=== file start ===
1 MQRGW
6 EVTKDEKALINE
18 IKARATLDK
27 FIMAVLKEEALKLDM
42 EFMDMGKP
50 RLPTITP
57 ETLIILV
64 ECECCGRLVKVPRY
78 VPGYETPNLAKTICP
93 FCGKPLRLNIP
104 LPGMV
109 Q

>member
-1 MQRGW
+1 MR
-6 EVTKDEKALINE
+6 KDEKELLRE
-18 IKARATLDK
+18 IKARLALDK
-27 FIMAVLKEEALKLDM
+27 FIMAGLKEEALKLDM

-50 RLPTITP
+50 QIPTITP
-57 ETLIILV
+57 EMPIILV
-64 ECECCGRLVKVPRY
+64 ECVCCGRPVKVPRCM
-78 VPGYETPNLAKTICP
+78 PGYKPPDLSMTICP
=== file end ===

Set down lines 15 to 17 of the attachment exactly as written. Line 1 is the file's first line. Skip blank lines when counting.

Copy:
+1 MR
-6 EVTKDEKALINE
+6 KDEKELLRE